Pull quote: “That said, that this information comes second or third-hand does concern me. I don’t know for a fact that Joe Murphy is a sexual predator. Do you? Here’s what I do know. Did he creep me out when I interacted with him? Yes. Did he creep out other women at conferences? Yes. Did he behave like an entitled jerk at least some of the time? Yes. Do many people resent the fact that a man with a few years of library experience who hasn’t worked at a library in years is getting asked to speak at international conferences when all he offers is style and not substance? Yes.”
— Terry Pratchett, Guards! Guards! (via ooksaidthelibrarian)
— Lu-Tze, in Terry Pratchett’s Raising Steam, p 102 (via justjohn-jj)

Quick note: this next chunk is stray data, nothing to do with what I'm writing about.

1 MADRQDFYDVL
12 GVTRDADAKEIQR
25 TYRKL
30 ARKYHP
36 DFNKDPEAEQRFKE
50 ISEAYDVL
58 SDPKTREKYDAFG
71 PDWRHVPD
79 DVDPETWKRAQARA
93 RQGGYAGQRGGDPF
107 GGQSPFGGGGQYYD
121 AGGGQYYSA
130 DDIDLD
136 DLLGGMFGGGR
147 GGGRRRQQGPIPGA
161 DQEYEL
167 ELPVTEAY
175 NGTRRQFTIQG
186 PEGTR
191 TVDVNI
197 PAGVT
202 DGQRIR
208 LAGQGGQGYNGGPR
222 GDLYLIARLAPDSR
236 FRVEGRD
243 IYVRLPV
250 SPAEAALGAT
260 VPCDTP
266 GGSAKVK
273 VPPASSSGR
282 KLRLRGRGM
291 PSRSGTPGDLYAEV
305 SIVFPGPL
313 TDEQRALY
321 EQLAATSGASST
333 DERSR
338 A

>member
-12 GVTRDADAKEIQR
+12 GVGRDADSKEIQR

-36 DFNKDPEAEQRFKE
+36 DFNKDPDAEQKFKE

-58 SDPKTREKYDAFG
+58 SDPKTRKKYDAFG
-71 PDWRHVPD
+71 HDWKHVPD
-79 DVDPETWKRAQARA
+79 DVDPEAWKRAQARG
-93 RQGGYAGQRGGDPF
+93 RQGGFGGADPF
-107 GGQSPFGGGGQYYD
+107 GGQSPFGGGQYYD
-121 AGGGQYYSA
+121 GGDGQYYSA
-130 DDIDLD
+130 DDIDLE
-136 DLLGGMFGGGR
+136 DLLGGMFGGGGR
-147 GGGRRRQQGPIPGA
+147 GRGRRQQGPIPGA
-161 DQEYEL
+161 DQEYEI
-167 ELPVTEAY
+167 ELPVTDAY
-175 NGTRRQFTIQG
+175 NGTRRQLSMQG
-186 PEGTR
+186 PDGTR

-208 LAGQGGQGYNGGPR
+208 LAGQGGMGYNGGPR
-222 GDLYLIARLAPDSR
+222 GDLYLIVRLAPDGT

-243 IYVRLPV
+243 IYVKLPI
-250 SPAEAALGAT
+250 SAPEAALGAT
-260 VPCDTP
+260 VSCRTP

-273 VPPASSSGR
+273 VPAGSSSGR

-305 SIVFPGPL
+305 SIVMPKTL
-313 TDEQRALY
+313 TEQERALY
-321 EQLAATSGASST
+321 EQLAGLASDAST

Franz Kafka, the story goes, encountered a little girl in the park where he went walking daily. She was crying. She had lost her doll and was desolate.
Kafka offered to help her look for the doll and arranged to meet her the next day at the same spot. Unable to find the doll he composed a letter from the doll and read it to her when they met.
"Please do not mourn me, I have gone on a trip to see the world. I will write you of my adventures." This was the beginning of many letters. When he and the little girl met he read her from these carefully composed letters the imagined adventures of the beloved doll. The little girl was comforted.
When the meetings came to an end Kafka presented her with a doll. She obviously looked different from the original doll. An attached letter explained: “my travels have changed me… “
Many years later, the now grown girl found a letter stuffed into an unnoticed crevice in the cherished replacement doll. In summary it said: “every thing that you love, you will eventually lose, but in the end, love will return in a different form.”"
For me there are two wise lessons in this story: Grief and loss are ubiquitous even for a young child. And the way toward healing is to look for how love comes back in another form. - May Benatar